Getting Recruited!

Posted on April 6, 2011 by

Categories: Economy/Lax Business, Lifestyle


Sup, laxers? Hope you’ve been using the wise wisdom of Kyle Harrison and the stringing prowess of Fletch while I was gone, but I’m back! And I bring with me a little something for the younger laxers. Getting recruited is insanely difficult, since sometimes you have no idea how to get visible to coaches. How do you get your name out there to the colleges and programs that you’re aiming for? And even then, how do you know which program you want? Do you want to shoot for NCAA D1? D2 or D3?  MCLA? (Or D1 Club level…) It is an incredibly confusing jumble of things you have to do, but luckily, I have Chris Meade of LacrosseRecruits.com here to give you a little help. I asked him what you players can be doing to raise your profile, and if you’re a college player now, sound off in the comments about what helped YOU!

What does it take right now for a high school laxer to get noticed by schools (What are coaches looking for?)

You need to get started early!!!

Coaches are looking for athletes who have great lacrosse IQ. Players need to get in the funnel to end up playing at top camps like Jake Reed’s Nike Blue Chip or Showtime Spotlight or camps that fit your list of potential schools like New England Top 150 or Good to Great Showcase. Play travel lacrosse, attend summer camps, and have a presence online. The more a player puts into the process, the more returns they are going to get.

What can they do to raise their recruiting profile?
I think that players overlook the importance of marketing. Influencers like travel coaches, high school coaches, college coaches and camp directors have lots of influence on players who make all star teams, get invited to showcases and get publicity in publications. Having a highlight reel created and getting it out to influencers before the recruiting circuit will help create buzz. Buzz then leads to people taking the time to see a player in person.
What would you say is the difference for a student-athlete trying to get recruited by D1 vs. D3 (or MCLA?)
The timeline is different for D1 and D3. At this point, recruiting for the Class of 2012 is almost completely finished for top tier Division 1 programs and just starting to heat up for top tier Division 3 programs.

It is really hard to make blanket statements on the difference between recruiting at each level because there are many different variations within each Division. With lacrosse families, academics play such a large part in the college decision process that some players would rather go to most selective Division 3 institutions as opposed to loweer tier Division 1 institutions.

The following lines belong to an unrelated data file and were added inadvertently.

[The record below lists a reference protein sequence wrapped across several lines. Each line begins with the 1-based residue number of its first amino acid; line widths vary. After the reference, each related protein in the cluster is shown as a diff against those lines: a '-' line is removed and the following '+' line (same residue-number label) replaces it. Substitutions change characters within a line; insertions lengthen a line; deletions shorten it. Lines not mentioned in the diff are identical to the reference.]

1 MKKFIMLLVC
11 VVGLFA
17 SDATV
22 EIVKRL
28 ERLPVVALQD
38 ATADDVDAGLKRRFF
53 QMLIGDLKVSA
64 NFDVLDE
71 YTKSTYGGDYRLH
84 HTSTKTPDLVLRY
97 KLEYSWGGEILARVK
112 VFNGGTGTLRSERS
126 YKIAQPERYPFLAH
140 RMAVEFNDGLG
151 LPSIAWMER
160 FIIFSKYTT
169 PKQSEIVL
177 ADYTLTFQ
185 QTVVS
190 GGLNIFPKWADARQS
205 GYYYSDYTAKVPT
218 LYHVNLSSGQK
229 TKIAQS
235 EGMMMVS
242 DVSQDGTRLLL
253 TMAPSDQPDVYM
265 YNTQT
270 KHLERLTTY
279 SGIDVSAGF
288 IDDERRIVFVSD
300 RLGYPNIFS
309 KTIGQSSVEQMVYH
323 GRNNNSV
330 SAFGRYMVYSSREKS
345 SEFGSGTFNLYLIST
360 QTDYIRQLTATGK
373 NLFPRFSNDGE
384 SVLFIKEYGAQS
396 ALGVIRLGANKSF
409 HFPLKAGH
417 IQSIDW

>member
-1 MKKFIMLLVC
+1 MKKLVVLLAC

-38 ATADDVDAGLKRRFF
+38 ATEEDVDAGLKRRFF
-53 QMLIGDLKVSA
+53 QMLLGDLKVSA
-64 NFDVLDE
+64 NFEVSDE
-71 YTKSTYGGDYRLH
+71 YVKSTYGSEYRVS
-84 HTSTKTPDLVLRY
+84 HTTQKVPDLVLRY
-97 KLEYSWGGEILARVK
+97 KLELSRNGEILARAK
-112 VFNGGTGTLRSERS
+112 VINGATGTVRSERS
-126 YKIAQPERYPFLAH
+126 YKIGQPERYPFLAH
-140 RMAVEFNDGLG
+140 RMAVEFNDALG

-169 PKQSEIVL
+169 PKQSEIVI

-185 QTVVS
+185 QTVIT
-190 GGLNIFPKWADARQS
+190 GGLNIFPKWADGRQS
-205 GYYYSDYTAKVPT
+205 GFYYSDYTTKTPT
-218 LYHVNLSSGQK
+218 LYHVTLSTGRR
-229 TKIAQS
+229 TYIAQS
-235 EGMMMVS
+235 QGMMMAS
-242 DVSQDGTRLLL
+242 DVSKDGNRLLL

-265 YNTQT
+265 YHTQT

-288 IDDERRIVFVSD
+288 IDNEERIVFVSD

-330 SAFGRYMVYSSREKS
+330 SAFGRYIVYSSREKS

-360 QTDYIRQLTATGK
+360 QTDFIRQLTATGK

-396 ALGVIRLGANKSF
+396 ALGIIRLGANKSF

As a general rule, potential Division 1 players need to start reaching out to coaches in the fall of Sophomore year and potential Division 3 players need to start reaching out to coaches in the fall of Junior year.

For potential MCLA players, you fall in line with the Division 3 timeline. That being said, most potential MCLA players will have a more targeted list of schools because they coincide with their state or regional university.  (Players from Oregon who want to play MCLA, tend to end up at U of Oregon, players from Florida who want to play MCLA, tend to end up at U of Florida or Florida St., etc.)

What are the biggest mistakes that players or parents can make in the recruitment process?
Chris Meade’s Top 5

1) They wait until spring of Junior year to get started
2) Don’t have realistic expectations of their ability (I’m a D1 player, not D3 – probably not)
3) Think that their child is going to get a lacrosse scholarship
4) Commit too early
5) Don’t spend enough time on campus of their potential college and get a feel for what life is like for a lacrosse player

What are the biggest tools in the player’s arsenal for recruitment? (Highlight reels, camps attended, etc)

This is going to sound biased since I run an online recruiting tool but… A professionally made highlight reel, unedited full game video and online profile will be the most valuable weapon in a player’s arsenal. It allows you to have control in the recruiting process, you get to portray your game in the best light for a college coach. Then the college coach can make a decision if it is worth seeing a player in person.

Then the next biggest tool would be to have a person/resource that can help direct you towards the right camps and events for your ability. Having a realistic idea of where you shake out as a player and what schools would be a good fit, will then let you narrow down all of the camp options over the summer. Realistically, most camps and tournaments are not the right fit for you.

And there you have it! From the source, five ways to raise your recruiting profile. So get at it, laxers!

Follow me on Twitter, @marilynmonbro.

I’m Sammie, and am not A “lax babe”, I’m THE “lax babe”. My first big-girl crush was on a laxer, who let’s just say is still on the field (and in the box) today, and it’s only expanded from there. I live and work around bros, who I love and could hang out with all day every day. One could really even call me a “bro in babe’s clothing”. While lax is (with a bullet) my favorite sport, it’s not the only one I follow, growing up a diehard NY Giants/Yankees fan. If all I had was YouTube clips of MLL skills championships, my aviators, my Ipod, Summer days, pinneys, and laxers, I’d be one happy chick.

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